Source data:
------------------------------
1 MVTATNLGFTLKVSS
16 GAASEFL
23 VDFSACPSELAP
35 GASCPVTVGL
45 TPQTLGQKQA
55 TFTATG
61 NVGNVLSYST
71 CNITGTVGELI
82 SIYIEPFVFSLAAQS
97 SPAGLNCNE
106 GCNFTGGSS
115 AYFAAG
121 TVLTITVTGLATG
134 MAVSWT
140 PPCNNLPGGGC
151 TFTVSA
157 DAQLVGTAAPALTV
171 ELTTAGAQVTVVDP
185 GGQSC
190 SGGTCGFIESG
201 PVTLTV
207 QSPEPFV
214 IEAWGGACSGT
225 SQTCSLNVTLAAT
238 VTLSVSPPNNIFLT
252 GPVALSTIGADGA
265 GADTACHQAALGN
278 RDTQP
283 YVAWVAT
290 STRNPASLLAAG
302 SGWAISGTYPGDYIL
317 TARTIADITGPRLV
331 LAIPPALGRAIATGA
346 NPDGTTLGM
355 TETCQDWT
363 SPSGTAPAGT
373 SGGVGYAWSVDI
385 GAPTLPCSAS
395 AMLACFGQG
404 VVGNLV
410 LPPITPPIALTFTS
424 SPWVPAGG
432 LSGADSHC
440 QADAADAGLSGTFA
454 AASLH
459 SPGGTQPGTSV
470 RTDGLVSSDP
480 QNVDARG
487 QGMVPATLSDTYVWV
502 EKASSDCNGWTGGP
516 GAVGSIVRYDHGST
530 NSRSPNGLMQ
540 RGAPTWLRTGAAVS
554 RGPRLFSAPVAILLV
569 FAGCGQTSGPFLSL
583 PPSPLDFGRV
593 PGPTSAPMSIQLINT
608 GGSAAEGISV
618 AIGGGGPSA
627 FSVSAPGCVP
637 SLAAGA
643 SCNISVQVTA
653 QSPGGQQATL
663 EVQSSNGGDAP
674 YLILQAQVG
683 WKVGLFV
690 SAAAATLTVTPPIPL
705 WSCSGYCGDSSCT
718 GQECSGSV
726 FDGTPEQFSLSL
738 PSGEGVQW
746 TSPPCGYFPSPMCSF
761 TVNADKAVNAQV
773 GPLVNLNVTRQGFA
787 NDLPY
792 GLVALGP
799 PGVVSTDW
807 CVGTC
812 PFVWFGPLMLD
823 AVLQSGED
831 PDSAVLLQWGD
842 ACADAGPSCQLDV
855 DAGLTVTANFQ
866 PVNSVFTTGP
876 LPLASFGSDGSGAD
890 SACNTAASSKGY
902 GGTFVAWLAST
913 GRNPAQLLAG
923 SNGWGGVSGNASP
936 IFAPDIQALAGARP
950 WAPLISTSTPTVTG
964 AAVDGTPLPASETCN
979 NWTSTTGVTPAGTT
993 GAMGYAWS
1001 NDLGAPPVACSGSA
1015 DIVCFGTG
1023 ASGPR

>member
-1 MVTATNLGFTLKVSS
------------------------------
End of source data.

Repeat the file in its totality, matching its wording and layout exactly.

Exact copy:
1 MVTATNLGFTLKVSS
16 GAASEFL
23 VDFSACPSELAP
35 GASCPVTVGL
45 TPQTLGQKQA
55 TFTATG
61 NVGNVLSYST
71 CNITGTVGELI
82 SIYIEPFVFSLAAQS
97 SPAGLNCNE
106 GCNFTGGSS
115 AYFAAG
121 TVLTITVTGLATG
134 MAVSWT
140 PPCNNLPGGGC
151 TFTVSA
157 DAQLVGTAAPALTV
171 ELTTAGAQVTVVDP
185 GGQSC
190 SGGTCGFIESG
201 PVTLTV
207 QSPEPFV
214 IEAWGGACSGT
225 SQTCSLNVTLAAT
238 VTLSVSPPNNIFLT
252 GPVALSTIGADGA
265 GADTACHQAALGN
278 RDTQP
283 YVAWVAT
290 STRNPASLLAAG
302 SGWAISGTYPGDYIL
317 TARTIADITGPRLV
331 LAIPPALGRAIATGA
346 NPDGTTLGM
355 TETCQDWT
363 SPSGTAPAGT
373 SGGVGYAWSVDI
385 GAPTLPCSAS
395 AMLACFGQG
404 VVGNLV
410 LPPITPPIALTFTS
424 SPWVPAGG
432 LSGADSHC
440 QADAADAGLSGTFA
454 AASLH
459 SPGGTQPGTSV
470 RTDGLVSSDP
480 QNVDARG
487 QGMVPATLSDTYVWV
502 EKASSDCNGWTGGP
516 GAVGSIVRYDHGST
530 NSRSPNGLMQ
540 RGAPTWLRTGAAVS
554 RGPRLFSAPVAILLV
569 FAGCGQTSGPFLSL
583 PPSPLDFGRV
593 PGPTSAPMSIQLINT
608 GGSAAEGISV
618 AIGGGGPSA
627 FSVSAPGCVP
637 SLAAGA
643 SCNISVQVTA
653 QSPGGQQATL
663 EVQSSNGGDAP
674 YLILQAQVG
683 WKVGLFV
690 SAAAATLTVTPPIPL
705 WSCSGYCGDSSCT
718 GQECSGSV
726 FDGTPEQFSLSL
738 PSGEGVQW
746 TSPPCGYFPSPMCSF
761 TVNADKAVNAQV
773 GPLVNLNVTRQGFA
787 NDLPY
792 GLVALGP
799 PGVVSTDW
807 CVGTC
812 PFVWFGPLMLD
823 AVLQSGED
831 PDSAVLLQWGD
842 ACADAGPSCQLDV
855 DAGLTVTANFQ
866 PVNSVFTTGP
876 LPLASFGSDGSGAD
890 SACNTAASSKGY
902 GGTFVAWLAST
913 GRNPAQLLAG
923 SNGWGGVSGNASP
936 IFAPDIQALAGARP
950 WAPLISTSTPTVTG
964 AAVDGTPLPASETCN
979 NWTSTTGVTPAGTT
993 GAMGYAWS
1001 NDLGAPPVACSGSA
1015 DIVCFGTG
1023 ASGPR

>member
-1 MVTATNLGFTLKVSS